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From Giacomo Pati <Giacomo.P...@pwr.ch>
Subject Re: XSP and Cocoon2 Generators
Date Tue, 04 Apr 2000 16:12:17 GMT
Stefano Mazzocchi wrote:
> 
> Giacomo Pati wrote:
> >
> > Ricardo Rocha wrote:
> > >
> > >   http://www.casewaresa.com/~ricardo/dynamic-generators.html
> > >
> > > Briefly stated:
> > >
> > > A _dynamic generator_ can be loosely defined as an extension to
> > > "ComposerGenerator" that is dynamically created, compiled and
> > > instantiated at request time, based on the contents of a source
> > > XML document.
> > >
> > > Generators are loaded and instantiated by _generator loaders_. Class
> > > "GeneratorLoader" is an extension to "ComposerGenerator" that loads
> > > other generators in order to delegate actual XML data generation.
> > > Note that a generator loader may load any class implementing "Generator",
> > > not only dynamic generators.
> > >
> > > "DynamicGeneratorLoader" extends "GeneratorLoader" to specialize in
> > > building and instantiating dynamic generators in a language-independent
> > > fashion.
> > >
> > > XSPGeneratorLoader is a concrete implementation of "DynamicGeneratorLoader"
> > > that supports the XSP language.
> > >
> > > For code generation, XSP should use IBM's Bean Scripting Framework (BSF).
> >
> > I still have problems with the concept of the hole process. As I
> > remember a request is processed as follows:
> >
> > request -> generator -+--------------+-> serializer -> response
> >                       !-<- filter -<-!
> >
> > So, there is always ONE generator and ONE serializer. There are 0-N
> > filters. If I look with one eye at the "pyramid model of web contracts"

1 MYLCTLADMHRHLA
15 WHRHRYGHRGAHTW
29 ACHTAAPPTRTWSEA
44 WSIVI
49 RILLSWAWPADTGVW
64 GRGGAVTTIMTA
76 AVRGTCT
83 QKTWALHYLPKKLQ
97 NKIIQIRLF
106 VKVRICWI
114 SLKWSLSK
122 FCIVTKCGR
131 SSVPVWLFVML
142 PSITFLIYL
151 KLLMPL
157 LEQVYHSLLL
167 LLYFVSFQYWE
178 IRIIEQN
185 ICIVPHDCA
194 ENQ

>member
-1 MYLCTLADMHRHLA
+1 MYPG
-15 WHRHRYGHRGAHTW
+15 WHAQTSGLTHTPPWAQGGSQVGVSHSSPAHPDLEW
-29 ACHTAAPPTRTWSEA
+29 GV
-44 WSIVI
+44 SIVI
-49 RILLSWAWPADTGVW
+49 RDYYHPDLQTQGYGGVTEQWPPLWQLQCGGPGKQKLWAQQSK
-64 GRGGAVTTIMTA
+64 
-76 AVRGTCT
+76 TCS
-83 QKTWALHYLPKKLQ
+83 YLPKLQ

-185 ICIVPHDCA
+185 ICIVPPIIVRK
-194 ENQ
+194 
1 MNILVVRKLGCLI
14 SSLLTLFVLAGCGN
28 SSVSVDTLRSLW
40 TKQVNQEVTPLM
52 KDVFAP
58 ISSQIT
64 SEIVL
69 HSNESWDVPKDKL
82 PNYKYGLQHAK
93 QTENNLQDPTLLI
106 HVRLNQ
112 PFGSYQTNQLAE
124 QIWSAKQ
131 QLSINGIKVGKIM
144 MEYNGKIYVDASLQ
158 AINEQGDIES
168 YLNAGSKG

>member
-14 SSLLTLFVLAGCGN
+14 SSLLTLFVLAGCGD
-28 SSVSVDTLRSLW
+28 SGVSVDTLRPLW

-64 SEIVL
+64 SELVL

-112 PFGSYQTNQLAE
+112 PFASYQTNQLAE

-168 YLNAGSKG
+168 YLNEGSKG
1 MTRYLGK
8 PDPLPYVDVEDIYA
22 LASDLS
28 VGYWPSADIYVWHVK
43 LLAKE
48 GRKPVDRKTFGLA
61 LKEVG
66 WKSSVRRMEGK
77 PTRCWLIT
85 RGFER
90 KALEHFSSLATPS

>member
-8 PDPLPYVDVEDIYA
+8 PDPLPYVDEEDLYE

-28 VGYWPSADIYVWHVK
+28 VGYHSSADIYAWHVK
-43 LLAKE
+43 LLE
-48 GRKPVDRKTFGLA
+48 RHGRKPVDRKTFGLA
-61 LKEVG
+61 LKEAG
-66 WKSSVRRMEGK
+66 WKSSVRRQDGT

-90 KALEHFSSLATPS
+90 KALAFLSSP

> > and with the other on the pipeline above, I would say that XSP has to be
> > implemented as (a) filter(s), not as a generator.
> 
> Why? (not questioning, just curious... it's great to have different
> visions)

I was fixated at the Cocoon 1 mechanics!! (clean-page.xml):-! (see reply
to Ricardos answer)

> 
> > In the Cocoon 1
> > samples directory there is the clean-page.xml samples which I found make
> > the correct process clear IMHO.
> >
> > request -> XSLT -> XSP -> HTML -> response
> >
> > This because if I am a german shop, I will have my XML-writers use
> > german tags, transform them to XSP taglibs and then go thru the hole XSP
> > machinery.
> 
> Makes perfect sense.
> 
> > There has also been discussions about putting the XSP engine into a
> > sub-pipeline.
> 
> This is how it was resolved, AFAIK.
> 
> > request -> loader-generator -+--------------+-> serializer -> response
> >             /            \   !-<- filter -<-!
> >            /              \
> >           /                \
> >   generator -> xml2xsp_filter -> xsp_compiler        <== sub-pipeline
> >
> > But I've didin't checked what is the reason for sub-pipelines. I don't
> > think it is for structuring the pipeline (I don't believe we will have a
> > dozens of filters in a pipeline). And if it is for caching (a
> > sub-pipeline ca be cached as a hole) I beleieve we can come around with
> > other approches.
> >
> > If we can tell the cocoon system which resource (i.e. file) a part
> > (generator/filter/serializer) of a pipeline uses, we can cache every
> > intermediate result of the pipeline and restart the pipelining at the